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Getting a grip on Cal Day: Everything from A to U

12 April 2005

What's the best way to experience the inexhaustible sights, sounds, and sagacity offered up by the world's premier public university on a campus that spans more than 1,200 acres?

It's a question that could stump most scholars on a routine day at UC Berkeley. But when all is revealed on Saturday, April 16 - better known hereabouts as Cal Day 2005 - is it even possible to impose order on what might otherwise strike the casual observer as a kind of domesticated chaos?

"Cal Day is a once-a-year opportunity to see the university from the inside out," explains Diana Musto, the event's coordinator. "There's something for everyone."

Everyone, in this case, is an expected 35,000 visitors, none of whom will want for fascinating ways to pass the time from 9 a.m. to 4 p.m., the witching hour when campus life reverts to its quotidian routine of cutting-edge research, top-tier academics, ascendant athletics, and a smorgasbord of music and cultural events to satisfy every taste.

The problem is deciding what to do, and in what order to do it. Fortunately, both the printed Cal Day program and the event website provide a variety of methods for managing this April madness.

There's the alphabetical approach, starting with "alumni" and ending with "undergraduate research." (If zoology is your thing, try the listings under "biology.")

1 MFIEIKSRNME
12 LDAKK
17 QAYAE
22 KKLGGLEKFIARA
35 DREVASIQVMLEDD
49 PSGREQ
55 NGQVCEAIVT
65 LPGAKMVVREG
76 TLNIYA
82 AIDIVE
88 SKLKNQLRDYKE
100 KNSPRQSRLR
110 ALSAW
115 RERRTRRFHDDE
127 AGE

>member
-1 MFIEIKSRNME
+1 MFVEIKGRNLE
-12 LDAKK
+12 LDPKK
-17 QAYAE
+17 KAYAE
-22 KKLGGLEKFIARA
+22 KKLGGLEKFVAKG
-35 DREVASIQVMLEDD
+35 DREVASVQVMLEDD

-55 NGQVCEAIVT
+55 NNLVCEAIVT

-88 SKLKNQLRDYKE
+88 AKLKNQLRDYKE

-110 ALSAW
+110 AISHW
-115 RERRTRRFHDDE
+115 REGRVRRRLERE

There's the chronological approach, beginning at 8:30 a.m. with a track meet and a "new student welcome session" and concluding at 4 p.m. with a reception for the College of Environmental Design Alumni Association.

Or, if you're geographically inclined, you can plan your itinerary by moving systematically from the Hellman tennis courts on the lower campus to the Botanical Garden and the Space Sciences Lab.

However you come to Cal Day, expect to find things seldom seen by those from beyond the campus's borders. Visitors will get a rare peek at museum collections and laboratories that are normally restricted to researchers, for example, and a chance to check out art and architecture studios. For the truly adventurous - or for families with a student who's been admitted to Berkeley - residence halls and student facilities will be open for public tours beginning at 10 a.m.

As always, motorized cable cars, equipped with student guides, will transport the curious around campus on 30-minute tours of the sights and sounds, with the ever-present option to get off and sample whatever strikes one's fancy. The possibilities are practically endless, but this year's highlights include a rapelling clinic, fossil and bug exhibits, performances by the campus symphony orchestra, an assortment of sporting events, and even robotics demonstrations. Kids will especially enjoy the Calnival celebration on Sproul Plaza from 11 a.m. to 2 p.m.

Also scheduled are faculty lectures and panel discussions on a variety of stimulating topics, including the San Francisco earthquake of 1906 and the Indian Ocean tsunami of 2004; the search for extraterrestrial life; what it means to be an American in the 21st century; Alzheimer's disease; and the No Child Left Behind program. And Chancellor Robert Birgeneau, whose formal inauguration is April 15, will deliver his "State of the Campus" address on Cal Day at 2 p.m. in Dwinelle Hall.

And if none of the above grabs your imagination, you'll find still more possibilities at the Cal Day website, www.berkeley.edu/calday/. Or just hop on a motorized cable car and go with the flow.